What Does Chinese Tell Us about Grammar? Today with Prof. Meichun Liu!

Published: May 1, 2017

Monday, May 1, 2017, 4:00 p.m.
Clare Small Arts and Sciences 209, CU Boulder

Prof. Meichun Liu, City University of Hong Kong, has collaborated on work that contributes to the formulation of a linguistic theory based on cross-linguistic data rather than on the narrow data of Indo-European languages.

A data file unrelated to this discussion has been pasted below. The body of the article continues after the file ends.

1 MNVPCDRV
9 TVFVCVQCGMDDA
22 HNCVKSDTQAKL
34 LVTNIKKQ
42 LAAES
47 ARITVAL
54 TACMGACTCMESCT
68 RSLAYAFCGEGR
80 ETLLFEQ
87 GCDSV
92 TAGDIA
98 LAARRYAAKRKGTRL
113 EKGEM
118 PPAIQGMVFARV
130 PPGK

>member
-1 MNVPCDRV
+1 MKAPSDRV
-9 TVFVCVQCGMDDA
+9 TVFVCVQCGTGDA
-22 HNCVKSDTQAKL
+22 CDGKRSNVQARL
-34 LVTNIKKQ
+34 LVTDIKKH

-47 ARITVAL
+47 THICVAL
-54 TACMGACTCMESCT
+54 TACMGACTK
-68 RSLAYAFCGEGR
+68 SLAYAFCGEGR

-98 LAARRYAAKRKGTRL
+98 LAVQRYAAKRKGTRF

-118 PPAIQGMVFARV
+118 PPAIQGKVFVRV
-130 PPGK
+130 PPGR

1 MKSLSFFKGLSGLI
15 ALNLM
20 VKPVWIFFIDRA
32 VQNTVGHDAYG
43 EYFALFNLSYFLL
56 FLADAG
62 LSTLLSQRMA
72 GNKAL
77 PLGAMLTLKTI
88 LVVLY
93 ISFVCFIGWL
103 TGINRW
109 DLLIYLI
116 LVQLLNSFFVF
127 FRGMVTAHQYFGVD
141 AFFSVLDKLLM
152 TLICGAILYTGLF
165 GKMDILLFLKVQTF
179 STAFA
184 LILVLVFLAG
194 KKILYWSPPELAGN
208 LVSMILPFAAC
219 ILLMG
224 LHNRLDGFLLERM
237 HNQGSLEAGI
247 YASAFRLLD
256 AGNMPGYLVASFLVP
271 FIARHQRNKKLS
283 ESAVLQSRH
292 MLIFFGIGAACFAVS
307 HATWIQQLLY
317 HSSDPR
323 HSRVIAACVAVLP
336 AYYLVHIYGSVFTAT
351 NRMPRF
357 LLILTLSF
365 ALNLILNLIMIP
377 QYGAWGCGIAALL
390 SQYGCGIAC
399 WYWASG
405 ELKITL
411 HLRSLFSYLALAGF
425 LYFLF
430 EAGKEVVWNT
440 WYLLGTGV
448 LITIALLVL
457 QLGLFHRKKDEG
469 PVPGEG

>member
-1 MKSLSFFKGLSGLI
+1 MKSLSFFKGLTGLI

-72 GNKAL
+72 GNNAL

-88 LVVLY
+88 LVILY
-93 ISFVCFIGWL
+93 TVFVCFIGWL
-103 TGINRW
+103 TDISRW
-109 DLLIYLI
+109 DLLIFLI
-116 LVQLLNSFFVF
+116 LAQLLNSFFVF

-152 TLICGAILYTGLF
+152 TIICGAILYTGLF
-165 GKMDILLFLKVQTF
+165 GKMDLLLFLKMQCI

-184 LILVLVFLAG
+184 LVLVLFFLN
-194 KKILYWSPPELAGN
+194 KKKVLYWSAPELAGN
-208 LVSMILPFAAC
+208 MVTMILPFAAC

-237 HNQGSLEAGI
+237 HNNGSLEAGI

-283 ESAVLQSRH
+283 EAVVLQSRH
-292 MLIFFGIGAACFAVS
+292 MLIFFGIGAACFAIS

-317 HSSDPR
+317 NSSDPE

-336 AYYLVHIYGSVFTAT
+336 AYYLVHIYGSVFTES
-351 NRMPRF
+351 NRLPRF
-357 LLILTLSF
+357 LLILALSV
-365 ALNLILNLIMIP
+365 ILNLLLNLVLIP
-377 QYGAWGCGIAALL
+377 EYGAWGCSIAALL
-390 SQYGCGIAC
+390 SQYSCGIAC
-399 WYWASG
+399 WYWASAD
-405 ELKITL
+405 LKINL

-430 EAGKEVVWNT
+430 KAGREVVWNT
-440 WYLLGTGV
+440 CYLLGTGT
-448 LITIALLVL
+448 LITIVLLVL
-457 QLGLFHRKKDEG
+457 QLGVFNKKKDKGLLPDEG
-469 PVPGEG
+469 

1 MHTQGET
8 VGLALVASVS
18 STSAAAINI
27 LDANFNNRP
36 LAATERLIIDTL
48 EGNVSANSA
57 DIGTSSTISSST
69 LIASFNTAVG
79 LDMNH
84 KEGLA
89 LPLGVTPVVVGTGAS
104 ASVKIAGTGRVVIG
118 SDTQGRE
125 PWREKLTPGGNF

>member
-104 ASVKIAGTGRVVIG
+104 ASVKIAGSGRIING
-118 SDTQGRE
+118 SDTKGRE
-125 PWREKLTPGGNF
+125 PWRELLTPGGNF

Chinese grammar is underspecified in a number of functional domains that are found obligatory in other languages. What is the Chinese grammar sensitive to and what is exactly “coded” in the grammatical system? These two questions have not been answered satisfactorily. This study aims to show that an insightful presentation of the Chinese grammar should depart from the English-biased framework and look into the fundamental mapping principles of FORM (surface coding) and FUNCTION (grammatical meaning) as they are realized in daily discourse of Chinese. Some unique characters of Chinese that have been puzzling to linguists include: the frequent use of bare nouns, the frequent omission of subject and object, non-obligatory coding of tense, obligatory presence of a degree marker in adjectival predication, unmarked serial verb construction, marked sequencing constraints (such as verb copying), the diverse use of de in NPs and VPs, the alternating functions of negative markers (mei vs. bu), and a number of controversial ‘aspectual’ markers (le, zhe, guo, zai). The study will demonstrate how a function-based (Givon 1993, Frajzyngier with Shay 2016), construction-oriented (Goldberg 1995, 2005, 2010) approach will offer a more sensitive account of the morpho-syntactic structures of Chinese. After all, “metaphorically and literally, grammar – as musical form - must make sense” (Givon 1993).